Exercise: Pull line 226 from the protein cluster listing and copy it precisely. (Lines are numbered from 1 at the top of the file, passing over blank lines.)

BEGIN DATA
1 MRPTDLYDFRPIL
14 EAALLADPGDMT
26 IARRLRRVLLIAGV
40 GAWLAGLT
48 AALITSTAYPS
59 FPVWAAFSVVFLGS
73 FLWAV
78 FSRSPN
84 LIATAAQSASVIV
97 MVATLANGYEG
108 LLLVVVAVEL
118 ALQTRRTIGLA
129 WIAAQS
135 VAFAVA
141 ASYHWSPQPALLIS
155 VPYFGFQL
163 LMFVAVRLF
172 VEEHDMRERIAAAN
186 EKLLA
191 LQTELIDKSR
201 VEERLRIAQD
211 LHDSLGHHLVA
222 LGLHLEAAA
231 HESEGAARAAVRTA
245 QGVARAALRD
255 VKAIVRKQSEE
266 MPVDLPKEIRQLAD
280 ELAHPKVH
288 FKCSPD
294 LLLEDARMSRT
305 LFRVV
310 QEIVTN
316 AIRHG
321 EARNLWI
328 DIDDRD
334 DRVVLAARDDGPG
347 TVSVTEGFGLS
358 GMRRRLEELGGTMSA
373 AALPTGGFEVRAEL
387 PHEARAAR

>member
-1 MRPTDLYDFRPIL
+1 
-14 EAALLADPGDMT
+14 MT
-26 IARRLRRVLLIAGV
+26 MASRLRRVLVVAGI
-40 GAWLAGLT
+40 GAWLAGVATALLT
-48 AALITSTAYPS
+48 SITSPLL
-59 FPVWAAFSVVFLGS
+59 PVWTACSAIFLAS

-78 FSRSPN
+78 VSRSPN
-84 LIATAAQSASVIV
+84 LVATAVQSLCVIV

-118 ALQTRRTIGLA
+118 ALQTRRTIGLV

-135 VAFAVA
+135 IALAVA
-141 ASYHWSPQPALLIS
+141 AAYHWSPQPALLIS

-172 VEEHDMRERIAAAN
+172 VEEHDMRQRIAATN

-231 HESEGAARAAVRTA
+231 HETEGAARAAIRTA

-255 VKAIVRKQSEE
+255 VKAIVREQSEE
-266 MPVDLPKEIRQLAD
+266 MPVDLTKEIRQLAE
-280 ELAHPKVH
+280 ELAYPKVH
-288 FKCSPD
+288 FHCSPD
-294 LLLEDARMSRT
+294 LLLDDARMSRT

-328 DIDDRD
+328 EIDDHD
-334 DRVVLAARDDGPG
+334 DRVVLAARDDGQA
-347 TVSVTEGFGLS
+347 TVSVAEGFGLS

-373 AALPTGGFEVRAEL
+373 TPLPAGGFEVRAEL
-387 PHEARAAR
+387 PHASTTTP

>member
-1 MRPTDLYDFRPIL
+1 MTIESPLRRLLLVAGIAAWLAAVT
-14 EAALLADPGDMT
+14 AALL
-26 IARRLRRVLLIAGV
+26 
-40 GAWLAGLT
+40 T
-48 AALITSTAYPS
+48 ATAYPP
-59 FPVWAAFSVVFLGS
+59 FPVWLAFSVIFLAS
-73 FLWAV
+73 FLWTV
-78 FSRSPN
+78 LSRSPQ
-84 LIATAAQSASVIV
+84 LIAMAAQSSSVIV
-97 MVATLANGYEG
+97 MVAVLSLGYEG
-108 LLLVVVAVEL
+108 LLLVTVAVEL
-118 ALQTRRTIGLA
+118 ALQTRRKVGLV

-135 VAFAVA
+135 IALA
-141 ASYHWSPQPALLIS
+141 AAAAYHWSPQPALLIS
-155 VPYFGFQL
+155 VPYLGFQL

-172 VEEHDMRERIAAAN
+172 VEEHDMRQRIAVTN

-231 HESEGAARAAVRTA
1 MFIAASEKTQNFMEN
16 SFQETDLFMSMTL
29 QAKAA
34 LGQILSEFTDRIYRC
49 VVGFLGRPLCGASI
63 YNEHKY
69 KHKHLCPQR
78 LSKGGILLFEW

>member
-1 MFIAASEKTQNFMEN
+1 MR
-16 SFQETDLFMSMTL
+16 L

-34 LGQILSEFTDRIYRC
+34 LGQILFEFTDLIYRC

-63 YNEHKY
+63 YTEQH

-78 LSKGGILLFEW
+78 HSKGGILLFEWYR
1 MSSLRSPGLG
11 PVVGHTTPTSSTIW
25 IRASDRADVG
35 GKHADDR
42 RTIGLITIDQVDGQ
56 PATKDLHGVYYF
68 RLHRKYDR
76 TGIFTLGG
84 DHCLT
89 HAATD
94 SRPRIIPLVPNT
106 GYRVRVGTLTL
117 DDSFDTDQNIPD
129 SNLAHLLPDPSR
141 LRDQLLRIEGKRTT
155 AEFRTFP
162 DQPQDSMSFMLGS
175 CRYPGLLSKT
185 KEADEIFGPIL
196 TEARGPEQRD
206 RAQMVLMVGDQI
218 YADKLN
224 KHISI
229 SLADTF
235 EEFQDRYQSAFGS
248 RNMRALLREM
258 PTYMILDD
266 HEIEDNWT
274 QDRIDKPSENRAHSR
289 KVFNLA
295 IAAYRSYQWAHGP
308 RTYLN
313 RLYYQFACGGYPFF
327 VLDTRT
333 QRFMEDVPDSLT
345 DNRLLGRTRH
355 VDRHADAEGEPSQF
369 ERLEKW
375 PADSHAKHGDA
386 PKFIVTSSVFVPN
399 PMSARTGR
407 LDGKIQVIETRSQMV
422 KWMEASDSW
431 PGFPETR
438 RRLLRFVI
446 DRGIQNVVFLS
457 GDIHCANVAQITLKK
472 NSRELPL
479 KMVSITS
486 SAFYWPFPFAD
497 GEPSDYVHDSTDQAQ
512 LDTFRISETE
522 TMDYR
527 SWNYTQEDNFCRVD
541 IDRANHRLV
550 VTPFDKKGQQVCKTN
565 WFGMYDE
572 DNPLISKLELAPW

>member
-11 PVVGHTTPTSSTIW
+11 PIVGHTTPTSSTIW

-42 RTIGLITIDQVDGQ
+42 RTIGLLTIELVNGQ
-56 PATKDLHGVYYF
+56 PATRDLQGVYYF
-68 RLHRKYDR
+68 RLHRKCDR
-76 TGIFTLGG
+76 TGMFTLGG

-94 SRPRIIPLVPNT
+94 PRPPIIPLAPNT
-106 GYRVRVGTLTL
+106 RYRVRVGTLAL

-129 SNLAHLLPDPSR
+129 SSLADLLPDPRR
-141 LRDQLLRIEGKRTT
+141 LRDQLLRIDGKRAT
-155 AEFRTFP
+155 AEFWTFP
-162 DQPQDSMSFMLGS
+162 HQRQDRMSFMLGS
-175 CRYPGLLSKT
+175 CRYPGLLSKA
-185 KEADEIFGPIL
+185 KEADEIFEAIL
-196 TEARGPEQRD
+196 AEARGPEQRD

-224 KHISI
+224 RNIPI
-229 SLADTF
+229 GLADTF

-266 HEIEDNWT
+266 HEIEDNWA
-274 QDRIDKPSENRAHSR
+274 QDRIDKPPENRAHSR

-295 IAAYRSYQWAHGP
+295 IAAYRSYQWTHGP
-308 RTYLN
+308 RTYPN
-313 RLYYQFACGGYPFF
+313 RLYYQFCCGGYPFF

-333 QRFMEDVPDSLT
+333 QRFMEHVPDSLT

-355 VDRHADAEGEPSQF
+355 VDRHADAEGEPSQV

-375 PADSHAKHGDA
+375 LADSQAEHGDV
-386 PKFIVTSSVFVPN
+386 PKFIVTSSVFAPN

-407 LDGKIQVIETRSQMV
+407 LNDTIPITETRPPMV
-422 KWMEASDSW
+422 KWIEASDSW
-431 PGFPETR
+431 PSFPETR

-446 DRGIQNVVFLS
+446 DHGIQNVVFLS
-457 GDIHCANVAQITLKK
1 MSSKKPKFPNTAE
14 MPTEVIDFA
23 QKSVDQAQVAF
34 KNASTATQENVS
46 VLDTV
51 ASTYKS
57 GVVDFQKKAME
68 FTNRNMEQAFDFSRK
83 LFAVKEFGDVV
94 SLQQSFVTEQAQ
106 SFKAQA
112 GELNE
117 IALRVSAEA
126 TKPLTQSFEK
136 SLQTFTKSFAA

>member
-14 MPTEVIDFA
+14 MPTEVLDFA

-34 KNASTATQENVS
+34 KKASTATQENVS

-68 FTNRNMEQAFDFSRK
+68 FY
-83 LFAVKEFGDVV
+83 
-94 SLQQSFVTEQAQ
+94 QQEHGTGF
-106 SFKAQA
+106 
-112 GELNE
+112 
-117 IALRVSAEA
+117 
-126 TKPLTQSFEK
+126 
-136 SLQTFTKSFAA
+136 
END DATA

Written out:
-196 TEARGPEQRD